The journey into the wrestling world is different for second generation wrestlers. As the children of wrestlers that made a living traveling via the art of professional wrestling, they have a little more knowledge and insight into the business. The second generation wrestlers also typically have an easier route into getting noticed. Connections land them opportunities, jobs and sometimes pushes. There are some flaws associated with being a second generation wrestler. Aside from the perks, they’re under the microscope with larger expectations due to their last name. Many other wrestlers will look at them differently, demanding they prove themselves with their easier route into a deal.
Some of the absolute greatest wrestlers of all-time happened to be second generation wrestlers. Learning the business through their parents and picking up on the necessary intangibles can be the missing key talented wrestlers lack for many years. The advice and hereditary talent passed along gives them a great chance to make the most of the opportunity. Others have failed under the pressure to have horrible legacies following their parents’ footsteps. We’ll look at both sides with the eight best and seven worst second generation wrestlers in the history of the wrestling industry.
15. Best: Charlotte Flair
Charlotte Flair has only been wrestling for a few years now, but she is already one of the most important female performers in WWE history. The daughter of Ric Flair underwent a great deal of pressure entering the business following the path of arguably the greatest in-ring performer of all-time. Charlotte’s brother David Flair flopped trying to get in the business during the days of WCW.
Luckily for Charlotte, she learned the business through the WWE’s Performance Center and it put her in a position to succeed on the main roster. Charlotte has made history along with Sasha Banks, Becky Lynch and others to push the women’s division to new heights. WWE has positioned Charlotte as the face of the division. Ric is extremely proud of Charlotte becoming an overall top star in the WWE landscape with many more years of excellence likely to follow.
14. Worst: Rene Dupree
WWE fans remember Rene Dupree for his time in the La Resistance tag team. Dupree was actually the son of Canadian wrestler and promoter Emile Dupree. WWE signed Rene at the young age of 20, so he could team with Sylvain Grenier to form the French tag team of La Resistance. They were pushed heavily for a few months with noteworthy feuds against The Dudleyz and the tag team of Rob Van Dam and Kane.
Dupree was eventually moved to SmackDown, leaving La Resistance in hopes of him blossoming into a singles star for the company. His lack of improvement and poor backstage reputation eventually led to his demise, as Dupree continued to become more and more irrelevant. WWE cut bait with him upon realizing the main event potential was just not there. Dupree continues to wrestle all over the world with little star power behind him.
13. Best: Owen Hart
The Hart family is synonymous with greatness in the wrestling industry and Owen Hart is a major reason why. WWE hired Owen following the success of his brother Bret Hart. All of the Hart boys learned in the storied “dungeon” of their father Stu Hart. The tough training instilled toughness in them, as Owen had a similar toughness to his brothers but his personality set him apart.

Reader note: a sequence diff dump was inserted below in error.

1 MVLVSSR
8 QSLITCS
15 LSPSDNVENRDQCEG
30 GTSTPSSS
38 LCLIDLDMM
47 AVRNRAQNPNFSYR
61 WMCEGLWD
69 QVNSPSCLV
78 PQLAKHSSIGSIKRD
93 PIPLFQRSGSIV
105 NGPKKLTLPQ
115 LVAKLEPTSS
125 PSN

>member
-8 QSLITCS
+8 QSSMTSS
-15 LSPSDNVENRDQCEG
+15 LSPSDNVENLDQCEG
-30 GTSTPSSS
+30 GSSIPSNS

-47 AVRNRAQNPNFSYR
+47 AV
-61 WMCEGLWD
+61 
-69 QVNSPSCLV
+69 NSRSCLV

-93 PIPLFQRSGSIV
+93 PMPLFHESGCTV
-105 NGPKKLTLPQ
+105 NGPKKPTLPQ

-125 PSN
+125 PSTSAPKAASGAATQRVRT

The comedic aspect of Owen’s character and his ability come across well as a heel made him a far bigger star than most expected. Of course, Owen also happened to be one of the best in-ring performers in the WWE. Hart delivered many classics throughout his career and possibly would have eventually won the WWE Championship if not for his tragic passing. Fans still remember Owen fondly and talk about his greatness to this day.
12. Worst: Sim Snuka
The controversial life of Jimmy Snuka continues to unfold, but he was a legend in the WWE for many years. Vince McMahon always treated him with respect for all of the work he did in the early stages of the company. Snuka diving off of a steel cage in Madison Square Garden is still a top moment in the history of the WWE.
It was clearly a favor to Superfly when WWE signed his son Sim Snuka to a contract. His disappointing wrestling skills were instantly noticeable during his first main roster run as Deuce, teaming with Domino in the “greaser gimmick.” Many wrestlers to work with him bashed him in interviews years later, claiming he was one of the worst talents in the business. Sim playing a camera man during the WrestleMania XXV show and failing to do his job of catching The Undertaker’s ended up getting him in hot water. WWE released him and his career went down the toilet.
11. Best: Randy Orton
WWE saw something special in Cowboy Bob Orton’s son, Randy Orton, from day one and pushed him to become the youngest World Champion in company history. Orton received huge opportunities including being deemed “the future” in the Evolution faction, learning from legends like Triple H and Ric Flair. WWE did everything they could to present Orton like a star and he eventually was ready for the role.
Orton is a definite future Hall of Famer with all of his many accolades giving him quite the resume. WWE still holds Orton dearly as a valued member of the roster and there’s a chance he has a few more World Title reigns left in him. From The Legend Killer to The Apex Predator, Orton’s evolution in the WWE is one of the biggest successes for a second generation wrestler.